As a non-native speaker, I always cringe when I hear the job interviewer asks me "if we were to offer you the job" ....

Strictly grammatically speaking, "if we were to" simply implies uncertainty, which is fair in the job interview context. But does it also imply, implicitly, that the job interview was not impressed by the interview performance and thus chose to put the sentence in an uncertain manner.

Q1. has any native speaker ever used "if we are to offer you ..." ?

Q2. How often is "if we were to offer" neutral ?

  • 1
    It's a perfectly normal use of the subjunctive mood, used to express a hypothetical. "If . . . were" is used all the time by native speakers. Sep 27, 2018 at 8:01
  • "If we are to offer you" makes no sense at all. Even if it did, it wouldn't mean the same thing. Just like I just said "even if it did". You can't say "even if it does" instead. That's not English.
    – RegDwigнt
    Sep 27, 2018 at 10:56
  • @RegDwight - it'd be greatly appreciate if you can elaborate on your "even if it does" makes no sense and is not English as a formal answer, for the sake of this forum being about English usage, as it's not clear to me what it is not English
    – B Chen
    Sep 27, 2018 at 14:33
  • "If we are to offer you" is less neutral than "if we are", because it would typically only show up as the first part of a condition (not conditional). That is, I would expect that sentence to be completed something like "If we are to offer you the job, you must first do X, Y, and Z."
    – 1006a
    Sep 28, 2018 at 0:01

1 Answer 1


I am a native speaker and I have been on both sides of the table. In my opinion, “if we were to offer you the job” sounds perfectly natural, and there’s no need for you to cringe.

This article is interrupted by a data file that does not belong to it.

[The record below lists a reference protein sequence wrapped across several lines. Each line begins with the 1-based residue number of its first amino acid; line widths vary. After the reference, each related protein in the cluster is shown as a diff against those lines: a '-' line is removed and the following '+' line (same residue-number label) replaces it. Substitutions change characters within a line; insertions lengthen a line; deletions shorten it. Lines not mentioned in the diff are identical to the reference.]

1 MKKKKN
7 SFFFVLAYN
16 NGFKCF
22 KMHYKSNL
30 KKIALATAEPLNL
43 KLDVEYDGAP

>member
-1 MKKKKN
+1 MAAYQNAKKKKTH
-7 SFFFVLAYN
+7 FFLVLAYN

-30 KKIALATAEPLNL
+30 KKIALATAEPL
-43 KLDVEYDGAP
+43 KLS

In some cases, multiple people at the hiring company will interview the prospective employee. In the U.S. at least, it’s common for HR to brief these people to not give the candidate the impression that they can commit the company to making the hire. The actual decision to extend an offer will be made after all the interviews are complete and the results collated. In general, the aim is to avoid giving someone the impression that they would have been hired, and their failure to get the job was due to racism, sexism, ageism, ableism, or being in one of the “protected categories” as they are referred to in U.S. law.

There are many questions that could give a prospective employee the impression that they are close to being hired, such as “when can you start?”

It’s difficult to assess the language used by a specific interviewer, since interviewers vary in their understanding of employment law and how to best communicate with potential employees. It can be difficult for a candidate to gauge what the interviewer is “really thinking”. What looks like indifference could actually be interest that the interviewer is trying to conceal.

My first recommendation is that you read up on body language, which is often more telling than the words alone. However, in my experience, an interviewer saying “if we were to offer you the job” is a sign that they are entertaining the possibility, and gives you an opportunity to respond with warmth and enthusiasm, at least if it’s a job you want.

  • @Charm, thanks a lot for feedback. It'd be great if you can elaborate, if possible, from the perspective of the English language, although it's certainly comforting to hear that the language per se bears minimal/no impact on the job prospect itself.
    – B Chen
    Sep 27, 2018 at 14:36
  • @BChen Grammatically, if we were to offer you the job is the subjunctive equivalent to the straight conditional form, if we offered you the job. However, the subjunctive form in spoken English is so rare that in my view, you are better off thinking of it as a turn of phrase. In languages where the subjunctive form is more common, such as French, the use of a subjunctive is supposed to relate to the speaker’s mood. In theory, this would make if we were to offer you the job more tentative in spirit than if we offered you the job. In practice, though, there’s no great difference.
    – user205876
    Sep 27, 2018 at 18:53

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